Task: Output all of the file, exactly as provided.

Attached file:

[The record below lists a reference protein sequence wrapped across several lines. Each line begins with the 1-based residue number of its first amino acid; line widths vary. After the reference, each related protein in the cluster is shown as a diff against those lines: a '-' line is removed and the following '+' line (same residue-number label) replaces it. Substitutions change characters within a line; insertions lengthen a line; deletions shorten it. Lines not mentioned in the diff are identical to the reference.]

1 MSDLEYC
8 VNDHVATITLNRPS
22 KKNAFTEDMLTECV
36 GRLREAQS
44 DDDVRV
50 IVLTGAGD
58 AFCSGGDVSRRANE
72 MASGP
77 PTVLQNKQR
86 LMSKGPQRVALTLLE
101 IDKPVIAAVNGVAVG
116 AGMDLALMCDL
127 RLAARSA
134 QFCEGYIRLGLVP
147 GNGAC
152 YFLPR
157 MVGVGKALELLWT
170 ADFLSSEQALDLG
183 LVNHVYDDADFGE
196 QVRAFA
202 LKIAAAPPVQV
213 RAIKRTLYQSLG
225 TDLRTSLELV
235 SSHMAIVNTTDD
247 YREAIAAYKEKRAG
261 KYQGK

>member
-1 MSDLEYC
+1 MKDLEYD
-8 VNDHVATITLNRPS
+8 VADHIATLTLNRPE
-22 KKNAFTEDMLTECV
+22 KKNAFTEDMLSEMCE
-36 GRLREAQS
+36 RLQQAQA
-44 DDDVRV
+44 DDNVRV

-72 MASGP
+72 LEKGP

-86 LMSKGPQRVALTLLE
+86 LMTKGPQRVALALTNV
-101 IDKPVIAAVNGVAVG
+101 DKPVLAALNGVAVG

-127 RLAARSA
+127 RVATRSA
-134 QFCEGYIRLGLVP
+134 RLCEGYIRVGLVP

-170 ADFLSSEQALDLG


[The record below lists a reference protein sequence wrapped across several lines. Each line begins with the 1-based residue number of its first amino acid; line widths vary. After the reference, each related protein in the cluster is shown as a diff against those lines: a '-' line is removed and the following '+' line (same residue-number label) replaces it. Substitutions change characters within a line; insertions lengthen a line; deletions shorten it. Lines not mentioned in the diff are identical to the reference.]

1 MSDLEYC
8 VNDHVATITLNRPS
22 KKNAFTEDMLTECV
36 GRLREAQS
44 DDDVRV
50 IVLTGAGD
58 AFCSGGDVSRRANE
72 MASGP
77 PTVLQNKQR
86 LMSKGPQRVALTLLE
101 IDKPVIAAVNGVAVG
116 AGMDLALMCDL
127 RLAARSA
134 QFCEGYIRLGLVP
147 GNGAC
152 YFLPR
157 MVGVGKALELLWT
170 ADFLSSEQALDLG
183 LVNHVYDDADFGE
196 QVRAFA
202 LKIAAAPPVQV
213 RAIKRTLYQSLG
225 TDLRTSLELV
235 SSHMAIVNTTDD
247 YREAIAAYKEKRAG
261 KYQGK

>member
-1 MSDLEYC
+1 MKDLEYD
-8 VNDHVATITLNRPS
+8 VADHIATLTLNRPE
-22 KKNAFTEDMLTECV
+22 KKNAFTEDMLSEMCE
-36 GRLREAQS
+36 RLQQAQA
-44 DDDVRV
+44 DDNVRV

-72 MASGP
+72 LEKGP

-86 LMSKGPQRVALTLLE
+86 LMTKGPQRVALALTNV
-101 IDKPVIAAVNGVAVG
+101 DKPVLAALNGVAVG

-127 RLAARSA
+127 RVATRSA
-134 QFCEGYIRLGLVP
+134 RLCEGYIRVGLVP

-170 ADFLSSEQALDLG